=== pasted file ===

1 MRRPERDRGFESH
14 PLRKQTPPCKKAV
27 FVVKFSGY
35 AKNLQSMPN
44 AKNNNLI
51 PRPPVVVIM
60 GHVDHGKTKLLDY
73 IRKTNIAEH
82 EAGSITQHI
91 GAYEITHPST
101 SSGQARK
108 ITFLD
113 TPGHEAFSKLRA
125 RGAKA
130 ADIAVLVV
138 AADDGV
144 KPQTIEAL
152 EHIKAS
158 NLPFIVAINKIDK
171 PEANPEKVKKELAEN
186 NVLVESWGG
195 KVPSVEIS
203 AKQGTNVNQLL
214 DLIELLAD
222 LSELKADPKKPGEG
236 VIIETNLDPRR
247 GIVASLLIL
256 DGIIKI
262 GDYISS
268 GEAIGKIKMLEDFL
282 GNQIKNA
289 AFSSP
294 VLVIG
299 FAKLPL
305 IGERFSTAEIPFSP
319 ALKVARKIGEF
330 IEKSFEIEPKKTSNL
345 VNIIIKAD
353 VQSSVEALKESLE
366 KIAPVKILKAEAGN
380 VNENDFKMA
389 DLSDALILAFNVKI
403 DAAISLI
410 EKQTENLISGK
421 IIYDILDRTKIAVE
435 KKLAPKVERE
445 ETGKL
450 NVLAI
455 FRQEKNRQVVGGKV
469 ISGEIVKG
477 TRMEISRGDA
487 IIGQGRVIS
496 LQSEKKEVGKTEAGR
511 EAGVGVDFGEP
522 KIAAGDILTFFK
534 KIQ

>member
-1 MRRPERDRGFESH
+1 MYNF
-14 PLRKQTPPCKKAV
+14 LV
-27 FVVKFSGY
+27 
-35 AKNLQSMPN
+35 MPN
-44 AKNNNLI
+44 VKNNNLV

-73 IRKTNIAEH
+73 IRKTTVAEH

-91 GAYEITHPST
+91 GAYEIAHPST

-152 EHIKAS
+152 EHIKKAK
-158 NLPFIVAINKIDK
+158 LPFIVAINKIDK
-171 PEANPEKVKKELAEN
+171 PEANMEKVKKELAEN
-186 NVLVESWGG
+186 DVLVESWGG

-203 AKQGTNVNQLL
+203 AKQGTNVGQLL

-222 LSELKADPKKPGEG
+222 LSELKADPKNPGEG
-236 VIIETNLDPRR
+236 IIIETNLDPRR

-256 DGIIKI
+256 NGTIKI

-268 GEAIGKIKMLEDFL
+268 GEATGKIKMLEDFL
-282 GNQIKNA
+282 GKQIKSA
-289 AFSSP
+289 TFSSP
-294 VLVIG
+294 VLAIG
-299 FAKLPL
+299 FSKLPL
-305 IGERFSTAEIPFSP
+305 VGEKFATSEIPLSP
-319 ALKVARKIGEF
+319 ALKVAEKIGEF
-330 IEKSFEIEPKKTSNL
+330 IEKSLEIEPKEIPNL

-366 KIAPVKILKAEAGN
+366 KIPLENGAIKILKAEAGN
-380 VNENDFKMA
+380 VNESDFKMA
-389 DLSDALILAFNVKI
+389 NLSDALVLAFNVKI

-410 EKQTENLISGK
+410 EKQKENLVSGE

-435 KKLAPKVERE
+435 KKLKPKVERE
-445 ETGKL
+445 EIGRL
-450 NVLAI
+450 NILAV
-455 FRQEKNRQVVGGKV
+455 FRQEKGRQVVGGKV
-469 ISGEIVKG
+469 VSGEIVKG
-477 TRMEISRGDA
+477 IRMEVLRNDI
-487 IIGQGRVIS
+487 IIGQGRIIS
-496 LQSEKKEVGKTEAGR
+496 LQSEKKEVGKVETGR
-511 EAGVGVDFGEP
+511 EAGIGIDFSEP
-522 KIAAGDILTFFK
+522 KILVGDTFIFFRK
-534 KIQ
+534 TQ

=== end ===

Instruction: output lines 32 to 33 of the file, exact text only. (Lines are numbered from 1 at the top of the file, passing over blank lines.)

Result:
289 AFSSP
294 VLVIG